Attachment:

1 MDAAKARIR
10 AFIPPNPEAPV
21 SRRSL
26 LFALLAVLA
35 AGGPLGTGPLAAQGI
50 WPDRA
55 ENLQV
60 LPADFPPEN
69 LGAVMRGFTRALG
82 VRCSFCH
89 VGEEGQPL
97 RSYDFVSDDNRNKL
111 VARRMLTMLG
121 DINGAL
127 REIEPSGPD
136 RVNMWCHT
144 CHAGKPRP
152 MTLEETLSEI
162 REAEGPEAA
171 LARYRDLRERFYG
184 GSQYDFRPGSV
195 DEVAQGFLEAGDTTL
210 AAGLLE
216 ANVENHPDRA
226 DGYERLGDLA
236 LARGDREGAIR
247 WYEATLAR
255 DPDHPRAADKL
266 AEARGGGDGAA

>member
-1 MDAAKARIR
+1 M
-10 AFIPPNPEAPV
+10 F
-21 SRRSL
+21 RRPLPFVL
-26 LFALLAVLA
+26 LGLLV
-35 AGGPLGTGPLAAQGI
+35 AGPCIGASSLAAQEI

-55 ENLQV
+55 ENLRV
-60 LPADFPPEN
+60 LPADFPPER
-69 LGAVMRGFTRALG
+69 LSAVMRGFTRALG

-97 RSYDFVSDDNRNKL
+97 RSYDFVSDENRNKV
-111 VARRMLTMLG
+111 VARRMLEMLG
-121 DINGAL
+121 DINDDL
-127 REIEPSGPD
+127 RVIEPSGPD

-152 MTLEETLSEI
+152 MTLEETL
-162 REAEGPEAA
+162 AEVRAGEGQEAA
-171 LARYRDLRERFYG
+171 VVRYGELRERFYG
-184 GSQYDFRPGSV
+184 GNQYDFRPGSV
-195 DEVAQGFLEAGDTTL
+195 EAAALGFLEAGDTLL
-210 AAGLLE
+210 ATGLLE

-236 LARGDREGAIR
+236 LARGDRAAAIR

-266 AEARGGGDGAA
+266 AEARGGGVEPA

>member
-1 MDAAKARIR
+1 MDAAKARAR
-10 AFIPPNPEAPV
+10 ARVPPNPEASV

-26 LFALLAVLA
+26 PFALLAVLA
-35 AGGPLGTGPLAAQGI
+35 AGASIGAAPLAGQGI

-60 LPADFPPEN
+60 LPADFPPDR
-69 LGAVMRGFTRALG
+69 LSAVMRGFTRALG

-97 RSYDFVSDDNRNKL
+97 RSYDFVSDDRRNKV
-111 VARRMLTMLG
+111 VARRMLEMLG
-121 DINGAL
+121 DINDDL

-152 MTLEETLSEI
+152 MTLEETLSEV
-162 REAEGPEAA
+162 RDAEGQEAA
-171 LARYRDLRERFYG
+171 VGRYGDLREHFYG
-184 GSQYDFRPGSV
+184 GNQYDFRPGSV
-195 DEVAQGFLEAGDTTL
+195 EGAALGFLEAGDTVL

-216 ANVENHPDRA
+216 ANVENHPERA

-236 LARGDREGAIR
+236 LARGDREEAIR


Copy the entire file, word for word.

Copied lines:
1 MDAAKARIR
10 AFIPPNPEAPV
21 SRRSL
26 LFALLAVLA
35 AGGPLGTGPLAAQGI
50 WPDRA
55 ENLQV
60 LPADFPPEN
69 LGAVMRGFTRALG
82 VRCSFCH
89 VGEEGQPL
97 RSYDFVSDDNRNKL
111 VARRMLTMLG
121 DINGAL
127 REIEPSGPD
136 RVNMWCHT
144 CHAGKPRP
152 MTLEETLSEI
162 REAEGPEAA
171 LARYRDLRERFYG
184 GSQYDFRPGSV
195 DEVAQGFLEAGDTTL
210 AAGLLE
216 ANVENHPDRA
226 DGYERLGDLA
236 LARGDREGAIR
247 WYEATLAR
255 DPDHPRAADKL
266 AEARGGGDGAA

>member
-1 MDAAKARIR
+1 M
-10 AFIPPNPEAPV
+10 F
-21 SRRSL
+21 RRPLPFVL
-26 LFALLAVLA
+26 LGLLV
-35 AGGPLGTGPLAAQGI
+35 AGPCIGASSLAAQEI

-55 ENLQV
+55 ENLRV
-60 LPADFPPEN
+60 LPADFPPER
-69 LGAVMRGFTRALG
+69 LSAVMRGFTRALG

-97 RSYDFVSDDNRNKL
+97 RSYDFVSDENRNKV
-111 VARRMLTMLG
+111 VARRMLEMLG
-121 DINGAL
+121 DINDDL
-127 REIEPSGPD
+127 RVIEPSGPD

-152 MTLEETLSEI
+152 MTLEETL
-162 REAEGPEAA
+162 AEVRAGEGQEAA
-171 LARYRDLRERFYG
+171 VVRYGELRERFYG
-184 GSQYDFRPGSV
+184 GNQYDFRPGSV
-195 DEVAQGFLEAGDTTL
+195 EAAALGFLEAGDTLL
-210 AAGLLE
+210 ATGLLE

-236 LARGDREGAIR
+236 LARGDRAAAIR

-266 AEARGGGDGAA
+266 AEARGGGVEPA

>member
-1 MDAAKARIR
+1 MDAAKARAR
-10 AFIPPNPEAPV
+10 ARVPPNPEASV

-26 LFALLAVLA
+26 PFALLAVLA
-35 AGGPLGTGPLAAQGI
+35 AGASIGAAPLAGQGI

-60 LPADFPPEN
+60 LPADFPPDR
-69 LGAVMRGFTRALG
+69 LSAVMRGFTRALG

-97 RSYDFVSDDNRNKL
+97 RSYDFVSDDRRNKV
-111 VARRMLTMLG
+111 VARRMLEMLG
-121 DINGAL
+121 DINDDL

-152 MTLEETLSEI
+152 MTLEETLSEV
-162 REAEGPEAA
+162 RDAEGQEAA
-171 LARYRDLRERFYG
+171 VGRYGDLREHFYG
-184 GSQYDFRPGSV
+184 GNQYDFRPGSV
-195 DEVAQGFLEAGDTTL
+195 EGAALGFLEAGDTVL

-216 ANVENHPDRA
+216 ANVENHPERA

-236 LARGDREGAIR
+236 LARGDREEAIR